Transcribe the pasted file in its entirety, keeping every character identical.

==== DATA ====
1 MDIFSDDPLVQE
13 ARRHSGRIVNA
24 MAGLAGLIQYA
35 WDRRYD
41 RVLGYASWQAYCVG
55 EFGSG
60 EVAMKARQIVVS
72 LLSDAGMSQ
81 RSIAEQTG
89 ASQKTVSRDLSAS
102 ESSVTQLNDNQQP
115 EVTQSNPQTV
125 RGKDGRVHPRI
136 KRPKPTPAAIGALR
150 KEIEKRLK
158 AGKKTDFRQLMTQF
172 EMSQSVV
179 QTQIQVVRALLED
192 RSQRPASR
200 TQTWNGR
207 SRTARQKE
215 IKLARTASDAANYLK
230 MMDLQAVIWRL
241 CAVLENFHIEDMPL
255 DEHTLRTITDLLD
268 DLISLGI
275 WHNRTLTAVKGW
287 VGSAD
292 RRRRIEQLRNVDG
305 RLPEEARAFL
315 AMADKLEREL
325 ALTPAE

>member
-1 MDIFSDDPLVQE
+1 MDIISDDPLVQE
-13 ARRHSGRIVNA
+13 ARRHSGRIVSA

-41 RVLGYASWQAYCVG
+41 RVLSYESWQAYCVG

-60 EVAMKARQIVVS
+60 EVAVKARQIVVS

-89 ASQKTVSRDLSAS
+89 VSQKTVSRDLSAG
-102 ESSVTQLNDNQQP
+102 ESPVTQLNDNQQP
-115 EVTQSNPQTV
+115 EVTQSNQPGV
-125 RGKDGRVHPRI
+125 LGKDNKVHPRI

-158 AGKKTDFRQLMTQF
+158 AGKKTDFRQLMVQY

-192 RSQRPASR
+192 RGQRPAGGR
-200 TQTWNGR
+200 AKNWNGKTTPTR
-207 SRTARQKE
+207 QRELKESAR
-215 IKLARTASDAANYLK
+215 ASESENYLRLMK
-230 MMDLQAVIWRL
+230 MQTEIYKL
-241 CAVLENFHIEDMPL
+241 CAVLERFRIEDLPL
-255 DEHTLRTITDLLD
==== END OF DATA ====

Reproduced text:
1 MDIFSDDPLVQE
13 ARRHSGRIVNA
24 MAGLAGLIQYA
35 WDRRYD
41 RVLGYASWQAYCVG
55 EFGSG
60 EVAMKARQIVVS
72 LLSDAGMSQ
81 RSIAEQTG
89 ASQKTVSRDLSAS
102 ESSVTQLNDNQQP
115 EVTQSNPQTV
125 RGKDGRVHPRI
136 KRPKPTPAAIGALR
150 KEIEKRLK
158 AGKKTDFRQLMTQF
172 EMSQSVV
179 QTQIQVVRALLED
192 RSQRPASR
200 TQTWNGR
207 SRTARQKE
215 IKLARTASDAANYLK
230 MMDLQAVIWRL
241 CAVLENFHIEDMPL
255 DEHTLRTITDLLD
268 DLISLGI
275 WHNRTLTAVKGW
287 VGSAD
292 RRRRIEQLRNVDG
305 RLPEEARAFL
315 AMADKLEREL
325 ALTPAE

>member
-1 MDIFSDDPLVQE
+1 MDIISDDPLVQE
-13 ARRHSGRIVNA
+13 ARRHSGRIVSA

-41 RVLGYASWQAYCVG
+41 RVLSYESWQAYCVG

-60 EVAMKARQIVVS
+60 EVAVKARQIVVS

-89 ASQKTVSRDLSAS
+89 VSQKTVSRDLSAG
-102 ESSVTQLNDNQQP
+102 ESPVTQLNDNQQP
-115 EVTQSNPQTV
+115 EVTQSNQPGV
-125 RGKDGRVHPRI
+125 LGKDNKVHPRI

-158 AGKKTDFRQLMTQF
+158 AGKKTDFRQLMVQY

-192 RSQRPASR
+192 RGQRPAGGR
-200 TQTWNGR
+200 AKNWNGKTTPTR
-207 SRTARQKE
+207 QRELKESAR
-215 IKLARTASDAANYLK
+215 ASESENYLRLMK
-230 MMDLQAVIWRL
+230 MQTEIYKL
-241 CAVLENFHIEDMPL
+241 CAVLERFRIEDLPL
-255 DEHTLRTITDLLD